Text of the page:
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Alternative farming helps poor fight climate change in Kashmir

Church's social service agency helps small-time farmers take up alternative methods to escape debt
Alternative farming helps poor fight climate change in Kashmir

Vinod Kumar stands near his rice crop preparing vermicompost for his mushroom farm after being trained by a church agency to take up alternative farming. (Photo: Umar Manzoor Shah)

Published: December 10, 2019 10:03 AM GMT
Updated: December 10, 2019 10:03 AM GMT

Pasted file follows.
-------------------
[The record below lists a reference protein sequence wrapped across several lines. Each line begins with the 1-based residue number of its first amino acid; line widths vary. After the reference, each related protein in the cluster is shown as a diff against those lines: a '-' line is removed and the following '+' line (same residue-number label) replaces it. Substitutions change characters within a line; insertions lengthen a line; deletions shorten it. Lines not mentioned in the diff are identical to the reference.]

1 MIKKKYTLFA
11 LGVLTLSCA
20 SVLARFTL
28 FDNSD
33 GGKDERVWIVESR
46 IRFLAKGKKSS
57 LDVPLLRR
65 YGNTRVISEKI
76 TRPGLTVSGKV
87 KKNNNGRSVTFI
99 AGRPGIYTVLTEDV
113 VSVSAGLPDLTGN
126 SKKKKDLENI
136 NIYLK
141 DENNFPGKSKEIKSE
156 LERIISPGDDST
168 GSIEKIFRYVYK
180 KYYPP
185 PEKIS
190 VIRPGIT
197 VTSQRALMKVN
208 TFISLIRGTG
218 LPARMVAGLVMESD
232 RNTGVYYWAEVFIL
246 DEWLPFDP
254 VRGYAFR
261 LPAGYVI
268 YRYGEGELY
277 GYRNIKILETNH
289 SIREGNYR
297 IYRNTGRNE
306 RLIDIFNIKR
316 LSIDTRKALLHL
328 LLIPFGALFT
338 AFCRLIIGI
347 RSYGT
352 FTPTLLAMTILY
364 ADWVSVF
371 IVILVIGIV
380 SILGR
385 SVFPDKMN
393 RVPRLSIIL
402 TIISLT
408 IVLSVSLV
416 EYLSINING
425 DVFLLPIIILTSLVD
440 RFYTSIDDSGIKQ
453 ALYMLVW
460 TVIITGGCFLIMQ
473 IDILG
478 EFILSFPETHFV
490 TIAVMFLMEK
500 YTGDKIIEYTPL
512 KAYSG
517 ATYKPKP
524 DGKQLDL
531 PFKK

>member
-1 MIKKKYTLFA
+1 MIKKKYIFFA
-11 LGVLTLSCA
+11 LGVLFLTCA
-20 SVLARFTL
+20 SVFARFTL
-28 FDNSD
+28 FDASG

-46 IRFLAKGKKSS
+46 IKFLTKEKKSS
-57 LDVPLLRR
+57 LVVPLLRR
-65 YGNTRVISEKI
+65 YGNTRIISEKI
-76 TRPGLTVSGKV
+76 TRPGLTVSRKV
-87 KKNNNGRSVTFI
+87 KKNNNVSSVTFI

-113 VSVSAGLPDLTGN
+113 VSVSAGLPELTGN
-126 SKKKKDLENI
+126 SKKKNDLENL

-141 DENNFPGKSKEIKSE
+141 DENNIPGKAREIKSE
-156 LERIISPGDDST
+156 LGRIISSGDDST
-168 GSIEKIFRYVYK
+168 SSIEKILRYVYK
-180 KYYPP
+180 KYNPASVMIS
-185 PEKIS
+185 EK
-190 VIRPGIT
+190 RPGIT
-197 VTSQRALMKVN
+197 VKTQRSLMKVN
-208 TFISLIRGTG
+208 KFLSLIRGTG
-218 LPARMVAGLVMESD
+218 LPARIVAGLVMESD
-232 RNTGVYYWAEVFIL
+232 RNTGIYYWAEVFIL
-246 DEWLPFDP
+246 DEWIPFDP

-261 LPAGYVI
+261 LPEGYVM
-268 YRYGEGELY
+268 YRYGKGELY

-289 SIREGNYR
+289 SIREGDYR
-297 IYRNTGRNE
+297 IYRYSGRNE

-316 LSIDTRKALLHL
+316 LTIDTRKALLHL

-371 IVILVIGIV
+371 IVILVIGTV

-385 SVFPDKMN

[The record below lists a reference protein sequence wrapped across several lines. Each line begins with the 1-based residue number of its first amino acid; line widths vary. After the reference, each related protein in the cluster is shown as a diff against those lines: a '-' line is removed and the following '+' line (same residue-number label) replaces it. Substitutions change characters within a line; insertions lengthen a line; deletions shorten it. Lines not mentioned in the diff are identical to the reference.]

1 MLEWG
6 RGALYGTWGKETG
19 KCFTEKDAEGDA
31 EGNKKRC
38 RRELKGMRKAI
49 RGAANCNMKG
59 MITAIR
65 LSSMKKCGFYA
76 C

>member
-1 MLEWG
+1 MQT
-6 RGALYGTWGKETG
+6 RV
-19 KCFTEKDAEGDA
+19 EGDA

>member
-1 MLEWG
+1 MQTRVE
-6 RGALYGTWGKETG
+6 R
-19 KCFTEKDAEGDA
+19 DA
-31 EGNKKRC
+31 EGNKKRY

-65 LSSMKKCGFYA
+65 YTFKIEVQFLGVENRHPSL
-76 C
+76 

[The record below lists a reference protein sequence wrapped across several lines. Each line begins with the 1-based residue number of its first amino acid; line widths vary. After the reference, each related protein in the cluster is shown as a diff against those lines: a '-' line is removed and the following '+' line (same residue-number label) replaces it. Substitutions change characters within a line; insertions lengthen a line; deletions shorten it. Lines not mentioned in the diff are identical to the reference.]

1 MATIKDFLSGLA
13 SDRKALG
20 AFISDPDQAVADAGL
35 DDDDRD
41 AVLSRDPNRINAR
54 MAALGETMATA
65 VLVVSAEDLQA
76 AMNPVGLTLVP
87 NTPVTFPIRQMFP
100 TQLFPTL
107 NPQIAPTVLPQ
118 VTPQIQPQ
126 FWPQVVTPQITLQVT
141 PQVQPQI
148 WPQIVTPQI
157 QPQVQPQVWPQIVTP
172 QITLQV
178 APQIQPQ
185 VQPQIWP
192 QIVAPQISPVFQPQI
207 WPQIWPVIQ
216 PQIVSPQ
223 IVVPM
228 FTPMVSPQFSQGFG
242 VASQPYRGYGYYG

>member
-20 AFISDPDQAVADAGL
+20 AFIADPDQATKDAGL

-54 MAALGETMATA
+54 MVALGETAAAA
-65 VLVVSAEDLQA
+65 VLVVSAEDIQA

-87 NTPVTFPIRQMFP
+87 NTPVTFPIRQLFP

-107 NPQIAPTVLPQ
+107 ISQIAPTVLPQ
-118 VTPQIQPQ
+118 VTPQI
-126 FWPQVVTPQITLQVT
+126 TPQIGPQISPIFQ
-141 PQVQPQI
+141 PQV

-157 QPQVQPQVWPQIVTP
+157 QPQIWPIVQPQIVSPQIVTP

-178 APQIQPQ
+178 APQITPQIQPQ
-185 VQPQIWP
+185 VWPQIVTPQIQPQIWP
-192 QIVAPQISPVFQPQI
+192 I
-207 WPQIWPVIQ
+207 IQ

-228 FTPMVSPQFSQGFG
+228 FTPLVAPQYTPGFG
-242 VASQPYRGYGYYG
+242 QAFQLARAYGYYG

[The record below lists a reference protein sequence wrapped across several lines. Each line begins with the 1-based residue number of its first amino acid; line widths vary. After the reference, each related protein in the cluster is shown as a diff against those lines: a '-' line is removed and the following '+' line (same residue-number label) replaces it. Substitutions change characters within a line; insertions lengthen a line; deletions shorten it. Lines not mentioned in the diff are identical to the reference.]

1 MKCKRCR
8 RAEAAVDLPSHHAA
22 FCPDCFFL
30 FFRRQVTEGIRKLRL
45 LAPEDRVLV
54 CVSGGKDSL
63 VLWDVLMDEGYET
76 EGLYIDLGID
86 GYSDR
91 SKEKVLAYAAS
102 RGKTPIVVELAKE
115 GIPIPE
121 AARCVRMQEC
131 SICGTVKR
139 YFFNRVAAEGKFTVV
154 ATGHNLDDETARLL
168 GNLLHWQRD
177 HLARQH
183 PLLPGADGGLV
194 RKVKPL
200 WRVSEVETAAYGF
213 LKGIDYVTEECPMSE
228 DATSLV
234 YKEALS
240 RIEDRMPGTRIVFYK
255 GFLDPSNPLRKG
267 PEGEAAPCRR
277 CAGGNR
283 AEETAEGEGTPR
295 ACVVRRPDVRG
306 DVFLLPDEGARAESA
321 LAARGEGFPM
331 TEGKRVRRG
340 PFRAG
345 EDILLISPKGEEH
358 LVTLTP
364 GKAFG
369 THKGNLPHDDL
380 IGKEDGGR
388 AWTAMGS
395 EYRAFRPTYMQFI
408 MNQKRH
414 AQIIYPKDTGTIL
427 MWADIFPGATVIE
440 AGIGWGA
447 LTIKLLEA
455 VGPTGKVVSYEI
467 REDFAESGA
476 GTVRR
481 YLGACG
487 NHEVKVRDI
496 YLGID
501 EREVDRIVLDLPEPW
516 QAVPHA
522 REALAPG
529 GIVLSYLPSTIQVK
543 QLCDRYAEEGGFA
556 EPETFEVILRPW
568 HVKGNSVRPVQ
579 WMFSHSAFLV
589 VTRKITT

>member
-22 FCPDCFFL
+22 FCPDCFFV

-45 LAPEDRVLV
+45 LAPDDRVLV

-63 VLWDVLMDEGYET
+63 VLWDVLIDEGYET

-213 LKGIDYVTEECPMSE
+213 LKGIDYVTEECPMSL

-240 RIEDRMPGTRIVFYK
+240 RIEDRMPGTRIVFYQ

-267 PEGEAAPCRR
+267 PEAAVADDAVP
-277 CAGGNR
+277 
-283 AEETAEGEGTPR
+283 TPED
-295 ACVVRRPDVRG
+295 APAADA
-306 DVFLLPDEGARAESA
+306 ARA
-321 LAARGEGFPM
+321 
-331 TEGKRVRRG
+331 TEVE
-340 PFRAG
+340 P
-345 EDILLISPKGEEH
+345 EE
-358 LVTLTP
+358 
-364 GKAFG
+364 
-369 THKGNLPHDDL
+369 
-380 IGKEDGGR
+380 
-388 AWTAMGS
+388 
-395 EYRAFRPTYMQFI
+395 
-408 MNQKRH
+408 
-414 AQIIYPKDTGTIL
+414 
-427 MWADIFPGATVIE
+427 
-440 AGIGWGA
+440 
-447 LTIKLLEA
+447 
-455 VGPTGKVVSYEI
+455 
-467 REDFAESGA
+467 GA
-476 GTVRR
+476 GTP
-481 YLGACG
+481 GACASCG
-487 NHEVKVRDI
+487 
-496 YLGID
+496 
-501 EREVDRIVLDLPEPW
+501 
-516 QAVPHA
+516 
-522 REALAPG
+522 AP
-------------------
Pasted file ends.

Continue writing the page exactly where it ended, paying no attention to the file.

This year, after a long time, Vinod Kumar bought new livestock, repaired his single-story house and painted its exterior with a sky blue tint — all because he switched to alternative farming methods a year ago.

Despite more than 20 years of hard work, the 42-year-old failed to generate enough income from his seven acres of fertile land in the Sandhi area of Jammu in the federally ruled Jammu and Kashmir territory in the northernmost part of India.

Unseasonal rains and changing weather patterns often ruined his maize and rice crops. Strong winds and thunderstorms sometimes thrashed his crops, while the late arrival of monsoon rains spelled disaster for his farm.

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